Ashgabat is eager for work to start on the so-called Line D of the Central Asia-China gas pipeline, which is to be built, if it is ever built, through Kyrgyzstan, Tajikistan and Uzbekistan. The route would be an absolute godsend for Tajikistan on numerous counts: access to cheap gas, transit fees, construction project dividends. The unstated assumption, as ever, is that energy-hungry Beijing will pick up the cheque. 

Turkmenistan wants to be more than a supplier of gas, though. It is constantly adding electricity-generating capacity, partly so it can bolster its position as a power exporter. Tajikistan suffers from chronic electricity shortages in winter, so Turkmenistan offers the potential for relief there too. 

Elsewhere, Turkmenistan is trying to make itself indispensable to Russia. State-owned Russian Railways announced on March 31 that it has reached an agreement with peer companies in Kazakhstan and Turkmenistan on sharp discounts for transporting goods southward, toward Iran, along what is known as the North-South transport corridor.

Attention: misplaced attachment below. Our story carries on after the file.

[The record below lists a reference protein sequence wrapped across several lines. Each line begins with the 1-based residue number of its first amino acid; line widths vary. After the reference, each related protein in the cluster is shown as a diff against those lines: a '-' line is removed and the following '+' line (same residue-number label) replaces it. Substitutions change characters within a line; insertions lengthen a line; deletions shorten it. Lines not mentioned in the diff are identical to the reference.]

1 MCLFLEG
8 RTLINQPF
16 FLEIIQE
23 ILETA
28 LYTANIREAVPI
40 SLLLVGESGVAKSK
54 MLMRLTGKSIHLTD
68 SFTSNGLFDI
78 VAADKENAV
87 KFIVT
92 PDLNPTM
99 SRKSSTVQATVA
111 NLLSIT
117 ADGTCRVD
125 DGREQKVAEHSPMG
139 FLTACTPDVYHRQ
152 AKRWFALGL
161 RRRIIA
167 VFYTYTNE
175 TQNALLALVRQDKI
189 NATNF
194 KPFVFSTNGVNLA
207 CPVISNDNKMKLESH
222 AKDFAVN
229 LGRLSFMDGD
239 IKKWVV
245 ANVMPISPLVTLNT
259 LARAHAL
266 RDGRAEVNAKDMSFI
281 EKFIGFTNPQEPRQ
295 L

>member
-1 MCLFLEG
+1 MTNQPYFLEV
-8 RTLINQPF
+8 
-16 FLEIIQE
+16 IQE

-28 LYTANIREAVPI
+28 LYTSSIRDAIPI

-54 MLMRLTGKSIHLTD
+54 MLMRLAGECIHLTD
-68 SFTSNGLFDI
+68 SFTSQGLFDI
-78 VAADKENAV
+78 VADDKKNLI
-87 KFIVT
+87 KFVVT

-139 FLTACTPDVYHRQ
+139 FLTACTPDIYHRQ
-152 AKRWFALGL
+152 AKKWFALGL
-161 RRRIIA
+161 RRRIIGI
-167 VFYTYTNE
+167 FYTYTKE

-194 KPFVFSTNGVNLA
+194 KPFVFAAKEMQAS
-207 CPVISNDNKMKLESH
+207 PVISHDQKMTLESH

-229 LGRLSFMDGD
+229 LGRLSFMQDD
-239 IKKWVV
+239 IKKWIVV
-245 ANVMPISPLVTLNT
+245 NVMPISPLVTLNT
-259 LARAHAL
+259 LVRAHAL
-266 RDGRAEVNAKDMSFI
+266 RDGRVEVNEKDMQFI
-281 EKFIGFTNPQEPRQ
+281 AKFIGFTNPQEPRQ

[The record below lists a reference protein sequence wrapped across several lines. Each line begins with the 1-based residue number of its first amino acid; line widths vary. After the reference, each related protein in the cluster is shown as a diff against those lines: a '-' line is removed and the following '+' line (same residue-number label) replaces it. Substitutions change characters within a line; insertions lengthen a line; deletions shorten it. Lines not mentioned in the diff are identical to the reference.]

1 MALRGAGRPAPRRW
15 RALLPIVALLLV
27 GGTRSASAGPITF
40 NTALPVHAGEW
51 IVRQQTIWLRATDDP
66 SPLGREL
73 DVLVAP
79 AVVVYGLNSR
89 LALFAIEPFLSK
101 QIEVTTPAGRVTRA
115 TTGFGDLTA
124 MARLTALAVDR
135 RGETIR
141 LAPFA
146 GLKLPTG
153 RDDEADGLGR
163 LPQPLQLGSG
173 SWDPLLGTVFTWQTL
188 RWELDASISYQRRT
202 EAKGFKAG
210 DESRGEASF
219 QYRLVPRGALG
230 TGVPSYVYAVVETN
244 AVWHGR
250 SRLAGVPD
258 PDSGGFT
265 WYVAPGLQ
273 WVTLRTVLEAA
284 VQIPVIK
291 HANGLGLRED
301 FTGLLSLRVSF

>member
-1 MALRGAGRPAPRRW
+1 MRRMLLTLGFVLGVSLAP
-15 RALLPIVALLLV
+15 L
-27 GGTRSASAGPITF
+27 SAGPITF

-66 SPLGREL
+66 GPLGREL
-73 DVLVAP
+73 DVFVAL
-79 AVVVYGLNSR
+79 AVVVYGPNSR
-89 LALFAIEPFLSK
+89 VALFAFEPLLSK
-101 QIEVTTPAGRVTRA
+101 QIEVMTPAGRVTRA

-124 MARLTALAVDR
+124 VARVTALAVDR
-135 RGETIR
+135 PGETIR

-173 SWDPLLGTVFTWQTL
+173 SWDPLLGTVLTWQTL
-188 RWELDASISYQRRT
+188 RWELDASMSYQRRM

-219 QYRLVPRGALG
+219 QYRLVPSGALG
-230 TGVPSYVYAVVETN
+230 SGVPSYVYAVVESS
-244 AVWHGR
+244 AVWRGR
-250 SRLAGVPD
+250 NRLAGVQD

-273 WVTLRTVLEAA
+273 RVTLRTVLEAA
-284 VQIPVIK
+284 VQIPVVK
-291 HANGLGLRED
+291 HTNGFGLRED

Turkmenistan’s state railways company is giving 50% off goods headed to Ak-Yayla, in the west of the country, and a 40% discount on goods being reloaded at a freight yard in Serakhs, further east along the border with Iran. Russian Railways has said that figures from the first quarter of 2023 indicate a twofold year-on-year increase in the volume of cargo transportation along the North-South corridor. With the West giving Russia the cold shoulder, the North-South channel, which plugs into trade routes that include places like Persian Gulf nations and India, is seen as an important Plan B.

As goods travel south, minds are heading north. Russian government-run news agency TASS reported on March 30, citing an official in Moscow’s mission in Ashgabat, that more than 2,000 Turkmen young people applied for the 250 available state-funded slots on university courses in Russia in the academic year 2023-24. Rossotrudnichestvo, Russia’s rough analogue to USAID, is going to seek a raise in the quota to 500, the embassy official told TASS.

Akhal-Teke is a weekly Eurasianet column compiling news and analysis from Turkmenistan.

This article originally appeared on Eurasianet here.